Personally I never buy from people with much less than 50 feedbacks, even if the deal looks absolutely unbeatable. There's too much chance that you will end up dealing with some criminal or some blundering novice. I don't have the time OR patience for that kind of trash. The newcomers can get their early feedback from someone else. Especially since Feedback goes both ways, they can get their needed start from Buying as well as from selling.
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Old 12-01-2013, 12:11 PM
 
Location: Deep In The Heart of Texas
1,635 posts, read 1,317,783 times
Reputation: 3101
With top sellers it's hard to find one with 100% because they have so many sales someone is bound to be unhappy about something. I try to stay at 98.5 % or above. I also read some of their recent neutral & negative feedback to see what is
the primary issue with this sellers listings.
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Old 12-01-2013, 12:57 PM
 
Location: Diaspora
21,621 posts, read 24,872,358 times
Reputation: 8955
Quote:
Originally Posted by NoJiveMan View Post

I also have found that eBay is sort of biased when it comes to fixing problems with their so called power sellers. Largely, my complaint with the power seller is that they'll take days upon days to respond to a buyer's question or complaint, some don't respond at all. Maybe the power sellers feel they rule the roost so to speak, and don't need to respond? I'm not sure what it is though.
Just finished two cases against sellers with high sales. both had over 10,000 sales with over 99% positive feedback. I won both cases and both were charged back. They both got descriptive negative feedback. Now after nearly three weeks of BS from them, they are offering me numerous items to reverse my feedback to green (which if you read through the feedback comments, you can sort of pick out the ones who did so). I called ebay directly and advised them to contact these sellers and stop these emails as the feedback stands as being the truth. FWIW both had lousy communication and tracking numbers that didn't work. Yet I bought the identical items from Amazon (cost me about $1 more) and both arrived within two business days.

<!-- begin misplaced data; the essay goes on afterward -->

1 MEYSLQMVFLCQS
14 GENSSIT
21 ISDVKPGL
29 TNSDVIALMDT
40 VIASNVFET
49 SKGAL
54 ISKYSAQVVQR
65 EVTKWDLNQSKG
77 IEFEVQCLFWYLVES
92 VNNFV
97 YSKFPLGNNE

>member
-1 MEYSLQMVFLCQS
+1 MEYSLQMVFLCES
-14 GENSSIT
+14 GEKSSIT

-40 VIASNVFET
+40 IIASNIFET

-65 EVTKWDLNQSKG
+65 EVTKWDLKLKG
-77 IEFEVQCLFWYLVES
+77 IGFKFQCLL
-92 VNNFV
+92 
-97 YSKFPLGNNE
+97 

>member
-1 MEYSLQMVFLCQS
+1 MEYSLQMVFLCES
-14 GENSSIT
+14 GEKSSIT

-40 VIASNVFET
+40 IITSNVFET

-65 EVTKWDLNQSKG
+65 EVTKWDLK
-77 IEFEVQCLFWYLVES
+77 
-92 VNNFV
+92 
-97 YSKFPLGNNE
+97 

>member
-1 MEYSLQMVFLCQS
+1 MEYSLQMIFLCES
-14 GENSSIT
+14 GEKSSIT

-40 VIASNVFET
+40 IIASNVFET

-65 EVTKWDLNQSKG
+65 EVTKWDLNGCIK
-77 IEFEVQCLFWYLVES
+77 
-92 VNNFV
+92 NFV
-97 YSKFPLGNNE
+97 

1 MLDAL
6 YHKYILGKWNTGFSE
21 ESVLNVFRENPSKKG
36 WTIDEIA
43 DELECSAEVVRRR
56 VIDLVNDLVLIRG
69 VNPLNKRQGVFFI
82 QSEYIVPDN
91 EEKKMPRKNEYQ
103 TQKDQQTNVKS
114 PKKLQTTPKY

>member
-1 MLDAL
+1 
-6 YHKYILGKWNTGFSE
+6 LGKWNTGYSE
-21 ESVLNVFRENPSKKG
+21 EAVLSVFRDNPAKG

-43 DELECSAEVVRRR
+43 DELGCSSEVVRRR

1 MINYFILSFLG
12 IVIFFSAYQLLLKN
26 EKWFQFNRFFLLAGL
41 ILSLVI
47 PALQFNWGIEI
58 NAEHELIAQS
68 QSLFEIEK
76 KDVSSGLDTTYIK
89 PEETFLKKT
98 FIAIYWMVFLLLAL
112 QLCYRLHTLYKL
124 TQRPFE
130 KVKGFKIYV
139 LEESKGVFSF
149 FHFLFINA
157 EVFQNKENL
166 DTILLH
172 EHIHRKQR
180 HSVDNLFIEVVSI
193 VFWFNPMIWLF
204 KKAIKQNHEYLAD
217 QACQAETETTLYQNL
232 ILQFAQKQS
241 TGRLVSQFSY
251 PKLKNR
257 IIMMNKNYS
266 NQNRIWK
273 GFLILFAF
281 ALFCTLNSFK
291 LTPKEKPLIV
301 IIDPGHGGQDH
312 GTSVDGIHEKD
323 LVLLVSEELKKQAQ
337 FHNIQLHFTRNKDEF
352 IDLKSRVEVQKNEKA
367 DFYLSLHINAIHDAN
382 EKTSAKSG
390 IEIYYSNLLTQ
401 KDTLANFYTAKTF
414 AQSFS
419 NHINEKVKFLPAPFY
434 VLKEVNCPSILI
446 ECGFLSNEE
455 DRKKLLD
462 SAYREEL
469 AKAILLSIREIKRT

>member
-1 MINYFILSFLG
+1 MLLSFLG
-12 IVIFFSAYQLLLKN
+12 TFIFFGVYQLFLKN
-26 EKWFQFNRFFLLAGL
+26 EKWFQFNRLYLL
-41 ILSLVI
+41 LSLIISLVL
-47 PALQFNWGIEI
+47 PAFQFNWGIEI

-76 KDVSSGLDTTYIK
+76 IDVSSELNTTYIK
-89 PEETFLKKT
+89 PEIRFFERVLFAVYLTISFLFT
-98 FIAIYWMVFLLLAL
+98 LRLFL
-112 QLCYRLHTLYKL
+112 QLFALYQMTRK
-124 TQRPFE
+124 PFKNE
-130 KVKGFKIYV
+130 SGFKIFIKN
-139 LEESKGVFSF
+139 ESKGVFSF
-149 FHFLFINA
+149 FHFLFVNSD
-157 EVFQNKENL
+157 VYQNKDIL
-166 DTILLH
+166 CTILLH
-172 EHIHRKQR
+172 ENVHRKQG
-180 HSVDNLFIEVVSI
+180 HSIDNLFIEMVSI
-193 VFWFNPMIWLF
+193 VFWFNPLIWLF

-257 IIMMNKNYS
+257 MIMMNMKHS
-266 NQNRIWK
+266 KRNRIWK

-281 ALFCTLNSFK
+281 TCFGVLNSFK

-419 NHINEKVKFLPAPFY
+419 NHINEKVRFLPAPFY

On the flip side I ordered items form ebay sellers with less than 100 transactions (one with 1) in the same time period and their items showed up in a timely manner with no need for communication.

So basically, depending on the cost of the item, take time to read the feedbacks and you'll see that some of the greens are really reds by the wording of them.
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Old 12-01-2013, 01:19 PM
 
Location: Deep In The Heart of Texas
1,635 posts, read 1,317,783 times
Reputation: 3101
I only leave positive feedback and only if the seller left me feedback first. If I'm unhappy I still will not leave neutral or negative feedback. It's too much of a hassle. Sellers will bug you to reverse it. Nope, only positive for me. Been there done that. But I won't buy from any seller that I am dissatisfied with in the future. I also put them on the block bidder list in case they try to buy an item from me so they can leave negative for me. Yep, gotta keep all your bases covered on ebay. It's gotten to be dog eat dog!

I'm glad that ebay changed it to where sellers cannot leave negative for the buyer. After all once you've paid how can it be anything but positive. Years ago I left my one and only negative and he in turn left me a negative because I left him one. I suppose that's how it got changed. I should have waited for his feedback first, which is what I do now. As a buyer your only obligation is to pay! Nothing else.